While the Sun from a distant universe falls from a sky, it's up to you and a magical mask that manipulates time to help him get back up in this short but beautiful little point-and-click adventure from a talented team of students at DADIU.
Crime does not pay, especially if you're Ziggy Fraud, the most suspicious looking man alive who probably gets arrested just for existing. Help him pull off the greatest heist of his career and then escape his would-be captors in this bizarre puzzle platformer that defies the laws of physics (and even the game engine) to make one silly, clever experience.
If there's anyone in the land of Casual Gaming that has experienced the work of Amanita Design, and hasn't, in some small way been charmed, I don't think I've met them. That said, while I can appreciate that the success of the Samorost-making company allows them to take their time in formulating each new project, I do start going through withdrawal symptoms round about the eighteen month mark. Fortunately, the nights of the shakes are over with the release of the distinctly surreal and surreal-ly distinct desert-themed Osada. It may be more of an interactive music video webtoy than a game proper, but frankly, I'd be fine watching Amanita Design animate a phone-book.
Seeds can do a lot of things in casual gaming land. Yep, when you plant a seed, it seems that anything can happen. Never has that idea been better expressed then in Mitoza, a surreal point-and-click webtoy by Baboon. Once you start making choices for your little embryonic pod, there's no telling what the result will be.
If you're looking for a game that will leave you wondering, "What was THAT all about?" then try this quirky Japanese escape game from Detaru. The slick graphics and smooth gameplay make this a title worth checking out, and fans of strange silliness will definitely love it.
The point-and-click adventure from Springtail Studio is all grown up! Alchemia was first released in 2009 as a free browser game with the promise of an extended version later on. Well, later is now, and the downloadable Alchemia comes with five more playable levels and nine new locations, providing even more photorealistic scenery and lateral-thinking puzzles than before!
It is almost impossible to describe the joy created by wandering in the strange, surreal universe that Enu (Hanamushi) has created in Flower Insect. The synthesis of art, animation, game, and experience is nearly flawless, and will leave the casual gamer breathless as they wander deeper and deeper into the morass. Stunning beyond all belief, this is not necessarily a game to play all in one go. Rather, the Hanamushi game is something to consume in small bites, lest you find yourself deep in the abyss that is the imagination of an extremely talented individual.
From Amanita Design, creator of the famously brilliant Samorost series, comes Machinarium, a game so well-conceived and implemented it can confidently launch as one of the best point-and-click adventures of all time. Machinarium is nothing short of a playable piece of art. Similar to Samorost in style and gameplay, you play a lone robot thrown out of the city working his way through desolate mechanical slums. Solve puzzles, find and combine items, and encounter loads of creative characters in your quest. Machinarium is one of those rare games you can't praise enough.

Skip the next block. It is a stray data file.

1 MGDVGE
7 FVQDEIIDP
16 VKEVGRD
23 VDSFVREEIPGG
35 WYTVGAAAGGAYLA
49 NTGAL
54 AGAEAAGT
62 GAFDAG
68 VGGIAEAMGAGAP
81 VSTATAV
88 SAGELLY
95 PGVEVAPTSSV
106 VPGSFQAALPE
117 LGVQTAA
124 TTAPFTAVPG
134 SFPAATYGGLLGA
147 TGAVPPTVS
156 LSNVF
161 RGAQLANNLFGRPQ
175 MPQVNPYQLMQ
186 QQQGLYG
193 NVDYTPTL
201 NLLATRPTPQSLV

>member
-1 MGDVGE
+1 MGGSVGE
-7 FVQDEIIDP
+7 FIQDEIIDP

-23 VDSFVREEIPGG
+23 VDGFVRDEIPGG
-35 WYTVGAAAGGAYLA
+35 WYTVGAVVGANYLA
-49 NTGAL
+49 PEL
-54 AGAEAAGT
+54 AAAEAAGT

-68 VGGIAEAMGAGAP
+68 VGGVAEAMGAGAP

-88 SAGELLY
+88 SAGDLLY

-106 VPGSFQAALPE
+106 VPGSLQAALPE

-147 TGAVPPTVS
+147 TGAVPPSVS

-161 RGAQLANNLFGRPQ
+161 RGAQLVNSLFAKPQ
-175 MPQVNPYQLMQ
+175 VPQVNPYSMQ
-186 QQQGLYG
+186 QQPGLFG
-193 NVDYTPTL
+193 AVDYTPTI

Alchemia is an absolutely gorgeous new animated point-and-click adventure from Springtail Studio. Play a little hero after he shoots from the sky a bizarre looking creature. He sets off on an adventure to figure out what happened and to help his unfortunate new companion. Brilliant puzzles, illustrations and music abound, and some puzzles will require lateral thinking and problem solving rather than just simply clicking in the right areas in the correct sequence.
This surreal platformer by Makibishi Inc. drops you unceremoniously into a world gone absolutely loony. As it turns out, stars are the cogs by which time ticks in this universe, and as fate would have it (as it often does), those stars have been scattered to the ends of the earth. You, a fearless yellow blockhead, must gather up the missing stars in hopes of setting things right in the world again, or at least as right as things get in that place. Which isn't very right at all.
One man's trash is another man's treasure. We all have that one thing that's important to us; that one tiny, seemingly inconsequential thing that's somehow special. The Blue Beanie is grand adventure in a lilliputian package about just such an item, and one little hero's quest to bring it safely home.
When we last left the Tipping Point series, it wasn't clear if we were wandering through a surreal dream or being teleported around by satellites and villains with 1980's technology and bad intentions. Tipping Point: Chapter 4 takes over just where we left off, entering another unknown tropical destination with our strange, homemade device in hand.
An adventure puzzler with a "choose your own" path style. This unique and animated game uses a comic book motif to present the various paths the player may take when choosing what to do. Very stylish and fun, the comic stills mixed with the animation is a nice touch. Fun, quirky puzzles, a surreal premise and a fantastic score make this game enjoyable to play.